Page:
Dr Richard Eves is an anthropologist who has published widely on issues of social change in PNG. His first book, The Magical Body: Power, Fame and Meaning in a Melanesian Society (1998), is a detailed study of social and cultural change in a rural community in New Ireland, his long-term fieldwork site. Richard’s work now deals widely with contemporary issues in Melanesia, straddling the boundaries between anthropology, development and international health, with a particular focus on gender, violence and the AIDS epidemic. He also has wide experience consulting on issues of health, AIDS and gender-based violence in PNG, having been a research advisor on two AusAID funded projects and a consultant for Caritas Australia. He has undertaken qualitative research in numerous provinces, including Western Highlands, Chimbu, Western, Eastern Highlands, Morobe, Milne Bay and the Autonomous Region of Bougainville. In 2008, with Leslie Butt, he co-edited the important volume, Making Sense of AIDS: Culture, Sexuality, and Power in Melanesia (2008), a collection of anthropological papers on how the epidemic is being understood and responded to in Melanesia. He is now completing an ethnography of contemporary Christianity in PNG, looking particularly at the influence of Pentecostalism in New Ireland. In addition, much of his current research and writing focuses on gender in particular on forms of masculinity and how to engage men in the prevention of violence against women.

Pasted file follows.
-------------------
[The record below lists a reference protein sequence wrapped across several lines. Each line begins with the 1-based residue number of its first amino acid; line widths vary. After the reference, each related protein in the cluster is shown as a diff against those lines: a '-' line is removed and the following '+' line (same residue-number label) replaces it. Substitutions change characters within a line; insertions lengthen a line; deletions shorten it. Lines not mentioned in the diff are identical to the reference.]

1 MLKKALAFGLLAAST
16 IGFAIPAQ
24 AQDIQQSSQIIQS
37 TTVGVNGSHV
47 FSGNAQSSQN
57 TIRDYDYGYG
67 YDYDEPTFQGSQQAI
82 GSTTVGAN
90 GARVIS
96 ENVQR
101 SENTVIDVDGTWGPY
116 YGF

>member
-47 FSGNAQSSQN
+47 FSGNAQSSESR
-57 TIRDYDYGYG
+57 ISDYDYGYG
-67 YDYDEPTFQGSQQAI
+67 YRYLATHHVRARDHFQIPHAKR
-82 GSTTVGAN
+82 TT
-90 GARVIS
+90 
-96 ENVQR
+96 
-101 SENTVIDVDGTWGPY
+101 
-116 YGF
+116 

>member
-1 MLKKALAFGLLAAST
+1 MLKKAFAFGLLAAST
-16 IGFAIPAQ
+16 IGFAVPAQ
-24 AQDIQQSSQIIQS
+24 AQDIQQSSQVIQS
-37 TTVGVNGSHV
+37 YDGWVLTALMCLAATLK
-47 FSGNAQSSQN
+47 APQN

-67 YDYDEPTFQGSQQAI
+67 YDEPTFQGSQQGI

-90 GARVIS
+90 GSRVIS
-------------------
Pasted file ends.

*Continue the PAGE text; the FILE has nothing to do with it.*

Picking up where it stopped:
Understanding the relationship between women’s economic empowerment and violence against women.
Richard Eves’ recent fieldwork in Bougainville advances SSGM’s collaboration with the International Women’s Development Agency (IWDA) on women’s economic empowerment.
The Bougainville Young Women’s Leadership Research report, launched at the State of the Pacific conference in September, was the outcome of a research collaboration between Richard Eves, head of SSGM’s Gender, Health, Social Development and Migration cluster, the International Women’s Development Agency (IWDA) and the Bougainville Women’s Federation.
Do no harm research examines women’s economic empowerment among Coffee smallholders in the Eastern Highlands Province
Richard Eves and SSGM PhD student, Asha Titus, spent five weeks in July/August in the Eastern Highlands Province (PNG) where they collaborated with CARE International to research women’s economic empowerment among smallholder coffee producers
Women’s economic empowerment, now widely considered a critical component of poverty reduction and development programming, is an important goal of the current Australian aid program.